The Department of Justice is focusing on zero trust and identity and access management pilots in fiscal 2020 as it adapts its security posture to the cloud and a remote workforce.
Procurements began last year, and the department now has eight to 10 pilots experimenting with different zero-trust architectures and vendors, Nickolous Ward, chief information security officer of DOJ, told FedScoop.
DOJ consolidated more than 100 data centers into 12 by pushing about 60 services — roughly 40 percent of what it delivers in total — to the cloud in the last five years, Ward said. On top of that, the department’s lawyers and agents are increasingly working remotely helping state and local law enforcement complete investigations.
As a result, DOJ’s attack surface has “expanded dramatically” at the same time much of its security perimeter has disappeared, Ward said during the Fortinet Security Transformation Summit produced by FedScoop.
The National Institute of Standards and Technology defines zero trust as the narrowing of cyberdefenses from wide network perimeters to micro-perimeters around individual or small groups of assets. No implicit trust is given to systems based on their location, and user and device authentication are required prior to establishing a connection.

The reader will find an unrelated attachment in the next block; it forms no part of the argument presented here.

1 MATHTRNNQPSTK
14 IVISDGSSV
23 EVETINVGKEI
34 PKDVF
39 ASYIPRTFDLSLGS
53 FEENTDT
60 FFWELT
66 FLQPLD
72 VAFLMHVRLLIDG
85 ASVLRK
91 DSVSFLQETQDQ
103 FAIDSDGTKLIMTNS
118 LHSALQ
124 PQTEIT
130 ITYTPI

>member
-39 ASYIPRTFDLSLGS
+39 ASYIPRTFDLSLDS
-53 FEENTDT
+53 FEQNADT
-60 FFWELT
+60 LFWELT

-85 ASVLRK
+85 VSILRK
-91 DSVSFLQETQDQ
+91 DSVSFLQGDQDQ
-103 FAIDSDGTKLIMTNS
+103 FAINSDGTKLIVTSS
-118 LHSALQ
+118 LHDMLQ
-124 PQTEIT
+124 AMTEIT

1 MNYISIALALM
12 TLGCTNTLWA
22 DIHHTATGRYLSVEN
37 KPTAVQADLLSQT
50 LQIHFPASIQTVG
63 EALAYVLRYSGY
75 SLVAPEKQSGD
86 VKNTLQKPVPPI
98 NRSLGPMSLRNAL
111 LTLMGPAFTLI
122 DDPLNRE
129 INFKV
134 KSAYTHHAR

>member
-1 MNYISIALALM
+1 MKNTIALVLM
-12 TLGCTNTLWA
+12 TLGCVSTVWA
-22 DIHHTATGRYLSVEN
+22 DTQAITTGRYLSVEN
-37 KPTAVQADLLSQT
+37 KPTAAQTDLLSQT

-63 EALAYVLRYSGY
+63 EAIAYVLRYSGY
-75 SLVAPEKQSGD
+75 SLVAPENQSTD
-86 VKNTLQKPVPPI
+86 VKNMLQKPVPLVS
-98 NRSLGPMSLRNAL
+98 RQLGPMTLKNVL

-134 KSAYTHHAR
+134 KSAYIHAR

Zero-trust security products will help DOJ more safely expose services in the cloud to the internet, but “none of them are bulletproof,” Ward said.
That’s where the identity and access management pilots come in to ensure the identity of every person connecting to every piece of data.
“That’s been a huge source of data breaches…we trust all these different vendors to store our data, and how do we know that they’re protecting it properly?” Ward asked.
Threat intelligence is a “mandatory” capability, and data must be shared between federal and commercial partners, he added.
Any contracts Ward puts out as CISO will require open application programming interfaces (APIs) and connections to the rest of DOJ’s security infrastructure, he said.
“If we can’t take an action within 15 minutes, a good nation-state actor is already hopping to other systems once they’ve made their initial compromise,” Ward said.
Quick threat response also requires speedy analysis of cyber data coming in. That process needs to be automated due to the “massive shortage” of cyber professionals, Ward said.
DOJ is also piloting robotic process automation and orchestration solutions for that reason.
“Automation will be something we’re looking at this year,” Ward told FedScoop. “We’re looking at things like deception technology and how it can really help us with lateral movement aspects [of breaches].”